One of the most beautiful and integral props to belly dance is the veil. Although it is lightly used as part of short entrances in Egyptian Cabaret and occasionally in Turkish Cabaret numbers, or in specialty folkloric numbers (malaya leff from northern Egypt or Persian dance) veil work as an central part of a belly dance routine is a largely American Cabaret invention. Belly dance veils lend an aura of mystery and enchantment to the performance and can be used to convey emotion and even invite audience members to get up and dance.
Even the word “veil” is somewhat incorrect; no self-respecting Muslim woman wearing a hijab or head scarf or veil, would choose to “unveil” herself for an audiences or in a public performance. The way a veil is used in belly dance isn’t a tease or used as a way to “uncover” herself to show something intimate; instead in an opening number, a veil is used to carve out space for the dancer, introduce the dancer to the audience, and used as a prop to enhance and showcase her dancing ability.
There has been an explosion in creativity to how veils are used in belly dance, morphing into “voi” or veil poi, fan veils inspired from Chinese fan dancing, and billowing wings. They are used for dramatic effect in different flavors of belly dance, including in gothic belly dance.
The possibilities are endless. There are different types of veils in shapes and materials, usually in half circles or rectangles and come in chiffon to lame to silk. My favorite vendors for top-quality silks, more often found in the tradition of American Cabaret because of its floatiness and different weights and creativity in how the fabric can be dyed, include:
Silkdancer: Known best for her out-of-the-box patterns including butterfly-inspired and peacock eye and evil eye designs, Shaula’s luscious veils are high quality and worth every penny you invest them. She will even dye a veil to match your costume perfectly. She is also introducing new amazingly fluid lame veils and iridescent chiffon veils which change color in the light. Absolutely magical. She regularly vends at major dance festivals on the East Coast, so keep your eyes peeled.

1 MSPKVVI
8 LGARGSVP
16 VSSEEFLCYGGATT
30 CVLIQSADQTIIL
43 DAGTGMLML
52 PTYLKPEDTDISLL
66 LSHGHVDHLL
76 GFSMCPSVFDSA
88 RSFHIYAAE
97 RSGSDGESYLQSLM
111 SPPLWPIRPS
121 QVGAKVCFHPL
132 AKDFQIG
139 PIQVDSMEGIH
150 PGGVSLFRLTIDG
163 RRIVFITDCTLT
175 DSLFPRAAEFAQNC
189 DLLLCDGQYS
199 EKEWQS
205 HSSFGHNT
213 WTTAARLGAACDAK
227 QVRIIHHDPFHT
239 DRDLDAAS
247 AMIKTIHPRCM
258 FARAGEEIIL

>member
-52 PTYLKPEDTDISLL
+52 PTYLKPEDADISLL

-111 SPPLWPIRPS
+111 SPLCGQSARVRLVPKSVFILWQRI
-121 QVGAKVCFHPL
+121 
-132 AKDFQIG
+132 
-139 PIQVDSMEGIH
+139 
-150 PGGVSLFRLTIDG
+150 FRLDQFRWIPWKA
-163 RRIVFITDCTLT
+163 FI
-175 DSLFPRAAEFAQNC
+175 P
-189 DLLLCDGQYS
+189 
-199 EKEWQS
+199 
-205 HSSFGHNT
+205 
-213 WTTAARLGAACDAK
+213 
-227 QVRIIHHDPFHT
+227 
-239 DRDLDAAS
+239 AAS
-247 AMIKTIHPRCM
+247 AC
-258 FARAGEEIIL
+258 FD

A’Kai Silks: I always envied this woman,who posed with her jewel-like brilliant ombre veils on Hawaii’s beaches, on volcanoes and in temple gardens. Known for her bright and clear colors and seamless shading from one color into another, these veils have become part of a standard professional dancer’s uniform. Many have tried and failed to imitate her ombre veils, and they are distinctive as a fingerprint. She is currently on hiatus until further notice, but check back on her silks soon, because as soon as she starts posting veils, they are gone within hours.
Fairycove Silks: With a massive selection of silk veils in all shapes, sizes, colors, and weights, Fairy Cove is a reliable silk veil vendor. They tend to make veils in softer hues, not quite as brilliant as A’Kai or Silkdancer’s veils, but they have an interesting selection of veils in patterns of clouds and tiger stripes.
Veils can be an exquisite, expensive addiction, since many of the veils from the three vendors above go for well north of $60. If you need some basic veils to practice with, I recommend Moondance Belly Dance, Dahlal, and Belly Dance Digs.
The care and maintenance of veils are very important, especially silk: don’t stuff them into bags, but either roll them or drape them on hangers to avoid hangers and hang in the bathroom during a steamy shower to get out the wrinkles. If you must iron, do so with an iron on low heat. If you get a stain, blot gently with a cloth wetted with warm water. If you veil is truly disgusting, particularly after outdoors or restaurant gigs, give them a bath in your bathtub with lukewarm water and a touch of Woolite or other gentle laundry detergent, swirl with a wooden cooking spoon and repeat, followed by a rinse with cool water and roll in dry cotton towels (preferably dark, because the dye may stain!) and evenly hung to dry. Expect your veils to bleed, but it is important to ensure that there are no suds left before drying because any detergent left on the silk will damage the fibers.
How do you become better with a veil? Practice, practice, practice. Sandralis, a dancer from Bellyqueen once gave me a good piece of advice–put your veil into your purse or out on the coffee table in your living room. Pull it out when you have a free moment and practice. There are many terms for the same movement, and there are plenty of YouTube videos and DVDs on veil instruction, but the best instruction you can get is in person. Watching a grainy video and trying to imitate the angle of the arms, the speed of the turns, and the pause before the flick can be difficult. Get thee to a veil workshop!
Meanwhile, here is my latest video playing with a beautiful peacock veil borrowed from Silkdancer in Pittsburgh: